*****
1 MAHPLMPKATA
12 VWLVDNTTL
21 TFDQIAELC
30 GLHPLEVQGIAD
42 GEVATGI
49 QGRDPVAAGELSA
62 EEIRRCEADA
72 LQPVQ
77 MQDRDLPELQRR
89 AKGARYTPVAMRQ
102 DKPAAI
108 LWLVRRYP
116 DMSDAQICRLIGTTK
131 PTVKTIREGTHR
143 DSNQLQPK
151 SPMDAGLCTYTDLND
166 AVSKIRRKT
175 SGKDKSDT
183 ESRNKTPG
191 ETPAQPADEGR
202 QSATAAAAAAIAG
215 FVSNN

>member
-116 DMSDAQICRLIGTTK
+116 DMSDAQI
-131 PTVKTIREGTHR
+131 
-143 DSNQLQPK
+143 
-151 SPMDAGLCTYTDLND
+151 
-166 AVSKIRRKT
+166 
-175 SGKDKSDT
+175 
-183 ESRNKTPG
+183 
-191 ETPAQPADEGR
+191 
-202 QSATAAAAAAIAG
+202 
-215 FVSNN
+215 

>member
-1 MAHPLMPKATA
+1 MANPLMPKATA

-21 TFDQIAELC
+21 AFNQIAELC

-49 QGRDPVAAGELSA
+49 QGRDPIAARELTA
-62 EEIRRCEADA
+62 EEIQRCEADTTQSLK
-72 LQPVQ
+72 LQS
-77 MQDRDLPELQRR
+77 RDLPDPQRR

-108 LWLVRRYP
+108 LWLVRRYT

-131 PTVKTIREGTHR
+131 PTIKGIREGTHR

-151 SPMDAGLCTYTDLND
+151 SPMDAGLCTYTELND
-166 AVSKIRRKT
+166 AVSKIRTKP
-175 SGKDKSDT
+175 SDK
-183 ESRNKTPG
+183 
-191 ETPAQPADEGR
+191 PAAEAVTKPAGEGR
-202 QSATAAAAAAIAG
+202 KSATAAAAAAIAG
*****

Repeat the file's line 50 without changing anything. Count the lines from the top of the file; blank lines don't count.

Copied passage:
+49 QGRDPIAARELTA